Bon Iver and the Revolution bring Rock the Garden back to the Walker

Bon Iver: This is what it looks like when gardens rock.

Bon Iver: This is what it looks like when gardens rock. Steven Cohen

Re-christened in the sweat, Summit, and molten tattoo run-off of nearly 11,000 music lovers, Rock the Garden returned to the Walker Art Center grounds Saturday after a year on Boom Island.

A cloud of laid-back joy hung over the crowd in the afternoon, and the energy crescendoed to a climax of '80s nostalgia and cry-shouting that night. Was the Garden sufficiently rocked? Read on for a run-down of each of the day's performances.

Margaret Glaspy

Glaspy's voice, modulating between a matured growl and an anguished cry, could have creaked straight out of a cabin-marooned ham radio. The slow strum 'n' twang of her guitar work brought a live intensity to the introspective mood of last year’s debut full-length, Emotions and Math, while fitting the fuzziness of the sweltering day. Glaspy rasped on through the self-conscious “You Don’t Want Me” and an angsty “Situation,” and eventually she and her mustachioed bandmates won over the chatty, still-gathering crowd.

Car Seat Headrest

Car Seat Headrest didn’t kick over mic stands. They didn’t climb up light fixtures or thrash their way into the growing onlookers. What frontman Will Toledo did was the most punk move of all: He wore a black turtleneck through a 45 minute set in 90 degree weather. This getup prompted more than one “wow” and even a “What is he hiding?” The lament-rockers entered apprehensively on the repeated loops of “Vincent,” then the mood rose from quiet to austere, guitars shredding by the end of “Drunk Drivers/Killer Whales” as Toledo clutched his face and sank to the ground. When Toledo mumble-screamed through “Fill in the Blank,” the band throbbed like a collectively anxious heart.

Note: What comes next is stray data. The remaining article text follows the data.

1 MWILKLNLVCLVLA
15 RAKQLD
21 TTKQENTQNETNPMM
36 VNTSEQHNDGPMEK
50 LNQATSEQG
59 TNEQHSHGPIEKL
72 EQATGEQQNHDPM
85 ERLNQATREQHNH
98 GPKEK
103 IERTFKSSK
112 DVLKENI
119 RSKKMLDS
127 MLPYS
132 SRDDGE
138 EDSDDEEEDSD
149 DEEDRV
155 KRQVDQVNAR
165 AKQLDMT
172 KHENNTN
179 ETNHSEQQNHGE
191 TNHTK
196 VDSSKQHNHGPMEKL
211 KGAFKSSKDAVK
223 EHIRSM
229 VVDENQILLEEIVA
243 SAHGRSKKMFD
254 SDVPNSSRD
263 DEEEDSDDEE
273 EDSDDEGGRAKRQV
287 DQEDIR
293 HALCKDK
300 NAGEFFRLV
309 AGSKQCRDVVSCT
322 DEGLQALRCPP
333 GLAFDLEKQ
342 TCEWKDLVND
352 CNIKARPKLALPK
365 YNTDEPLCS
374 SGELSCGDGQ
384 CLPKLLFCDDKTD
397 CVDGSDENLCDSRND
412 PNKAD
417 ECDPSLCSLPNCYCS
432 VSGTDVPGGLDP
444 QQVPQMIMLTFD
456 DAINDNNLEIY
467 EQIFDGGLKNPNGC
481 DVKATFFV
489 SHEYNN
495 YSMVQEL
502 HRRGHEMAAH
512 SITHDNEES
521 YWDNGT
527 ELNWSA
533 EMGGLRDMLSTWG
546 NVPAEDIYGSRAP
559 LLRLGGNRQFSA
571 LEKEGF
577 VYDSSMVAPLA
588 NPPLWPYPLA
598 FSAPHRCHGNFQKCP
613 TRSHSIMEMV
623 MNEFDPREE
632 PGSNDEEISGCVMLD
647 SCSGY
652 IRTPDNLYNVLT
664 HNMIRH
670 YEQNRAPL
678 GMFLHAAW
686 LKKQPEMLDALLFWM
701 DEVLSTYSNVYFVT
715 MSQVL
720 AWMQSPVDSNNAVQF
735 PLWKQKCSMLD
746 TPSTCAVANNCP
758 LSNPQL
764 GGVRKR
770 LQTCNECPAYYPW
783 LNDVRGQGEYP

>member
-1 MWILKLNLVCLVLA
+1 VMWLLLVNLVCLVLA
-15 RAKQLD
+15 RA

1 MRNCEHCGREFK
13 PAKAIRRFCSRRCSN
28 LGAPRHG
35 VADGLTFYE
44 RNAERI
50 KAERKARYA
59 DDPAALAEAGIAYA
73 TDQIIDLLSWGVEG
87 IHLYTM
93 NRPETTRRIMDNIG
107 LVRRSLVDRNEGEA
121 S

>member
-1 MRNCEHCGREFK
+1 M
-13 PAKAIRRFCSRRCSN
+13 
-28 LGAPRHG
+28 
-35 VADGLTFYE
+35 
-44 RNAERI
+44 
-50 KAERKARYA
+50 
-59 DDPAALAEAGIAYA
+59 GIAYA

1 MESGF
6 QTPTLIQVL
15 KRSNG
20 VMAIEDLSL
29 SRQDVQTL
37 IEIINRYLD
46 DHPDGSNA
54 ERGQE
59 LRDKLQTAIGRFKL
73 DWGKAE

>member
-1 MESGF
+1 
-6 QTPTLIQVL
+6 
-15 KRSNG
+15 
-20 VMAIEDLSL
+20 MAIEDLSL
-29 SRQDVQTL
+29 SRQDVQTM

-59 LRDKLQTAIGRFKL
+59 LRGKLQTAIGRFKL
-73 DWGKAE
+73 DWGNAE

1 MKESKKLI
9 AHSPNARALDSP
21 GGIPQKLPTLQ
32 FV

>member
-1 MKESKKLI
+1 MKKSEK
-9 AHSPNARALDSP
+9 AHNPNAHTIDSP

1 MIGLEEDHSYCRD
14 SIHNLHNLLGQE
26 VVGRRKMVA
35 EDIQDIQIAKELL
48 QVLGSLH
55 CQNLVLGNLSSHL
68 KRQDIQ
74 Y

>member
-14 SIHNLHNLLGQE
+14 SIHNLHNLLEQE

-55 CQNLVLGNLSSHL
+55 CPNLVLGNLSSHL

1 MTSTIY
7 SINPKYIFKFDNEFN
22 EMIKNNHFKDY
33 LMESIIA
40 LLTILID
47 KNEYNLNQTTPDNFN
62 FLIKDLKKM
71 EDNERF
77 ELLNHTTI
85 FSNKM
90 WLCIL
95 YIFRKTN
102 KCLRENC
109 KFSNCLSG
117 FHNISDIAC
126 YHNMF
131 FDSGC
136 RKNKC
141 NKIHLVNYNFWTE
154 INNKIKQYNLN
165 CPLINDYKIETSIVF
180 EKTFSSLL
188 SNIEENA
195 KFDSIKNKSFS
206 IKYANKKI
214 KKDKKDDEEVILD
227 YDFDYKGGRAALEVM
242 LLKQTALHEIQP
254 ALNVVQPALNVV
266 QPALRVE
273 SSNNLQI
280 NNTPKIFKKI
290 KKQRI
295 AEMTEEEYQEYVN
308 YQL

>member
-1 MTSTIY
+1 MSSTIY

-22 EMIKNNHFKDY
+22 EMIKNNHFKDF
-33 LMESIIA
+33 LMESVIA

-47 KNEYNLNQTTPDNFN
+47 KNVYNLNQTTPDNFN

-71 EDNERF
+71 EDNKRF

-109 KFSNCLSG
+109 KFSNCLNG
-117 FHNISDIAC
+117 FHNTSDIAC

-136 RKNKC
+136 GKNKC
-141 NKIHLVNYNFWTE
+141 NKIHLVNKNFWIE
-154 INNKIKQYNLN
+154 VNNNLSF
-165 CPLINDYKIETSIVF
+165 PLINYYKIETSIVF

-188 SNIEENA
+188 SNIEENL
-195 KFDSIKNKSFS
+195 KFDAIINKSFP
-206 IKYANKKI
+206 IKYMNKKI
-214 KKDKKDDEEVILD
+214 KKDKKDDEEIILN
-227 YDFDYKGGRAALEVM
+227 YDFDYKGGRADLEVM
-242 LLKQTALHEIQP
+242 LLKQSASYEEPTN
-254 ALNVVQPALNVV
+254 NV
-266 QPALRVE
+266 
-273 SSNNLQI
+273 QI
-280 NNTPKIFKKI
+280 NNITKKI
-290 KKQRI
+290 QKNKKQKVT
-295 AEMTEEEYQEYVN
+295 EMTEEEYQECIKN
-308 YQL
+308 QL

Dwynell Roland

“Who the fuck is Dwynell Roland?” the rapper asked, acknowledging the question on many Garden-rockers' minds. (Of course, City Pages readers already knew.) The first performer on the exclusively local Garden Stage (and the event's only hip-hop act) the fresh-faced swaggerer answered the query with a distinctly high-pitched laugh and the most stage presence to be seen that day. His flow started controlled and serious, then grew feverous and urgent, and he jumped into the crowd barely three songs into his set. Eventually pulled back up by his crew, Roland continued to bounce around like the stage was his own personal playground, leaving room for bars from his friend and producer Travis Gorman. Roland's Doomtree godfather P.O.S also showed up for a giddy, crowd-pleasing rendition of Roland’s “Been Here.” Later, Roland shouted out his family in the back, who had never seen him perform before, asking the crowd to wave to them before launching back into another torrent of party rap. Adding to the fun was Roland’s t-shirt, which displayed a tweet from Brian Oake extolling his talent.

Benjamin Booker